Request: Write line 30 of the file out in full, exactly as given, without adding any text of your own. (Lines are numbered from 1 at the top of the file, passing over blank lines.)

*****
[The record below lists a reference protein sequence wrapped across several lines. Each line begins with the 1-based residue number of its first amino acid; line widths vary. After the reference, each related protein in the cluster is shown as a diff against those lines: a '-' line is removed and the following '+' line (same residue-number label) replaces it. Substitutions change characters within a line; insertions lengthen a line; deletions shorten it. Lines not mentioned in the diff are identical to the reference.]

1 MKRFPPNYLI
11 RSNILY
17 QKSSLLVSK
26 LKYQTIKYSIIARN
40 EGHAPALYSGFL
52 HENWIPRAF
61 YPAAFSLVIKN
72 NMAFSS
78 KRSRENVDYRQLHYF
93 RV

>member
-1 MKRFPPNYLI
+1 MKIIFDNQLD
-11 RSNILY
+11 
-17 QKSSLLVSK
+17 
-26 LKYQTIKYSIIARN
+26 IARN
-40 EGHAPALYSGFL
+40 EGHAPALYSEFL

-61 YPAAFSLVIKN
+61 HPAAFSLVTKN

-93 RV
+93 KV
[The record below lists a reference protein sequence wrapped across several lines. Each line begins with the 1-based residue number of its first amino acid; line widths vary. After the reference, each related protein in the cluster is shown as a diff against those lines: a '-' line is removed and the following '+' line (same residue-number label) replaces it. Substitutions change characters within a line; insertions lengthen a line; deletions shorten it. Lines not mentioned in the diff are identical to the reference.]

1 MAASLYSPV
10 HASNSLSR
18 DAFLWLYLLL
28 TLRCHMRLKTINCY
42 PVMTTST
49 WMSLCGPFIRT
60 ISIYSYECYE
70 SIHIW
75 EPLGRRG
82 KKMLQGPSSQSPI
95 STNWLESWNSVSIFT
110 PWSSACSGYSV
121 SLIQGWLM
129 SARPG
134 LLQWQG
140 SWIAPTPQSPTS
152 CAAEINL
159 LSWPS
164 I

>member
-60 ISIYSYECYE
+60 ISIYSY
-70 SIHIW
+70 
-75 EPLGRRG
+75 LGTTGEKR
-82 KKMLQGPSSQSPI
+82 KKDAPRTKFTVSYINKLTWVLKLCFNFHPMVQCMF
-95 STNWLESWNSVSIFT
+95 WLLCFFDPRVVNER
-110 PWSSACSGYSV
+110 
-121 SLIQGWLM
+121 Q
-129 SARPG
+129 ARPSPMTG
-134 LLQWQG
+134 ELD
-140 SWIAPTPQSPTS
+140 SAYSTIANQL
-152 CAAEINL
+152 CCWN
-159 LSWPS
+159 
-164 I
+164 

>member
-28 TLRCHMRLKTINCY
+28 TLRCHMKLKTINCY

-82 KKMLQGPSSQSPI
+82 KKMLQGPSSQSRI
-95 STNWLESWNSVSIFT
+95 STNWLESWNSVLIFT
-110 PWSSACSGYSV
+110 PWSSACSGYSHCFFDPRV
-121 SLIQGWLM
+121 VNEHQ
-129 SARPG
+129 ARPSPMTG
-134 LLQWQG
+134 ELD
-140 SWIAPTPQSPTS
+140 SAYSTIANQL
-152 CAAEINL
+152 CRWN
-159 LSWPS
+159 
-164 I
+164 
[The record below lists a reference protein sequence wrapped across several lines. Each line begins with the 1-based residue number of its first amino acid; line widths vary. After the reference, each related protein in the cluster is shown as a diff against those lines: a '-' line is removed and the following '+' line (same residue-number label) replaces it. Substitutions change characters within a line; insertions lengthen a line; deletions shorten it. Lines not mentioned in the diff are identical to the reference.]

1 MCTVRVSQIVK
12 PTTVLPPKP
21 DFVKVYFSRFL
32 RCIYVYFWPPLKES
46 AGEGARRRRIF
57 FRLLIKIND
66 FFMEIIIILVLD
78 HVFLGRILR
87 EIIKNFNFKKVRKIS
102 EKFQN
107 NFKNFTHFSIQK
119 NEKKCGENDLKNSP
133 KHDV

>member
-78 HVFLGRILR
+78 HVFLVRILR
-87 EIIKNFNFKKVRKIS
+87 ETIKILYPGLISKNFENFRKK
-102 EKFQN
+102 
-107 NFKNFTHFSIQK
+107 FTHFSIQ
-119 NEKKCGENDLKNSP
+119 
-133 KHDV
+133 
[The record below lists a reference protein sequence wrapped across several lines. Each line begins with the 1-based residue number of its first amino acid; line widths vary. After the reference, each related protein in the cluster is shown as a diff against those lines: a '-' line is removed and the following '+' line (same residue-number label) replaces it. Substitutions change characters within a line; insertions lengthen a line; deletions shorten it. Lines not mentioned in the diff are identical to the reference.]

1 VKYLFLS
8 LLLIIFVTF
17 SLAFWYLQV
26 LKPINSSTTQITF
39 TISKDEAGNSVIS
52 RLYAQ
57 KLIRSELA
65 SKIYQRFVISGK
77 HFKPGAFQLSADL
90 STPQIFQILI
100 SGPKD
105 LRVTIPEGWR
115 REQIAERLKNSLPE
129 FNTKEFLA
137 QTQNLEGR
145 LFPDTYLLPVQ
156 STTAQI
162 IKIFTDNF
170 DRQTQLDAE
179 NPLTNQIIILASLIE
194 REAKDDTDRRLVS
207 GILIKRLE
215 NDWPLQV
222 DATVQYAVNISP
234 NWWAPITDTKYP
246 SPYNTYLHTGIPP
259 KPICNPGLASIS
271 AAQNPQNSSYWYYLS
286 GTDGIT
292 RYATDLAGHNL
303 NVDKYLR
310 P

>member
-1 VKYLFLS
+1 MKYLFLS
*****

18 DAFLWLYLLL